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Monday, February 8, 2016

Dr. Andrea Feeser's Article, "Eliza Lucas Pinckney and Indigo in Colonial South Carolina," to Appear in the March/April edition of the UK's Selvedge Magazine!

Selvedge, March/April 2016, issue #69, Millinery

A London publication, "Selvedge magazine is an independent publication produced by a permanent team of five and the help of one, sometimes two, indispensable interns. Dedicated and creative, every member of the team has a textile background and combines their passion for cloth with the practical skills needed to produce our six beautiful issues a year. Together we work to produce an inspiring magazine that appeals to everyone with a love of textiles; designers, collectors, shoppers, students, teachers and artists. And our content is as diverse as our audience – from couture dresses to indigo dyeing let us wrap you in the wonderful world of textiles."
Dr. Feeser, will also give a presentation on indigo in the dress of eighteenth-century South Carolina slaves and Cherokees at the Athens-Clarke County Library in Athens, Georgia on Friday, February 26th at 4 pm.

Athens-Clarke County Library
Hours
Monday-Thursday: 9:00 a.m. - 9:00 p.m
Friday-Saturday: 9:00 a.m. - 6:00 p.m.
Sunday: 2:00 - 6:00 p.m.
Please visit the Heritage Room webpage for their hours.



Address
2025 Baxter St
Athens, GA 30606
706-613-3650



Professor Feeser received a B.A. from Williams College in 1984, with a double major in history and art history.  In 1996 she received a Ph.D. in modern and contemporary art history, theory and criticism from the City University of New York Graduate Center. Jack Flam and Linda Nochlin supervised her dissertation on Picasso's art and politics from 1942-1962.  Feeser has taught courses at SUNY-Purchase, at California State University, East Bay and at the California College of Arts and Crafts.  She was assistant and associate professor of art history at the University of Hawai’i at Mānoa from 1996-2002, and is currently professor of art history at Clemson University.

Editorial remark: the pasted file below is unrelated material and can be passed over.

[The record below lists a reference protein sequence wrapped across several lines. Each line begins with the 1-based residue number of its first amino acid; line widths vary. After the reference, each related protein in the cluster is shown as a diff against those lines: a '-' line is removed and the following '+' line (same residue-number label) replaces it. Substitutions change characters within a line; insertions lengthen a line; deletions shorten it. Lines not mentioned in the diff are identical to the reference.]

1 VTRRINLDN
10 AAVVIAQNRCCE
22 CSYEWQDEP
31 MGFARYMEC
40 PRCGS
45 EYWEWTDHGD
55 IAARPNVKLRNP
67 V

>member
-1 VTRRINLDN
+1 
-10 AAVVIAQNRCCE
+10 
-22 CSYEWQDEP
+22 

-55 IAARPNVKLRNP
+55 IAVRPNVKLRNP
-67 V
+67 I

Feeser has published widely on modern and contemporary art and visual culture, and is the editor for the Parlor Press book series, Aesthetic Critical Inquiry. In 1998, Feeser and artist Gaye Chan founded DownWind Productions — a collaborative of activists, artists and educators — to explore the past and present effects of colonialism and capitalism in Waikiki. DownWind Productions distributes information through the public art project Historic Waikiki, and the book Waikiki: A History of Forgetting and Remembering (University of Hawaii Press, 2006). Historic Waikiki was featured in the 2004 New York Asia Society exhibition Paradise Now? Contemporary Art from the Pacific.   

Her most recent book, Red, White, and Black Make Blue: Indigo in the Fabric of Colonial South Carolina Life (Athens, GA: University of Georgia, 2013. Print) is available through the University of Georgia Press.

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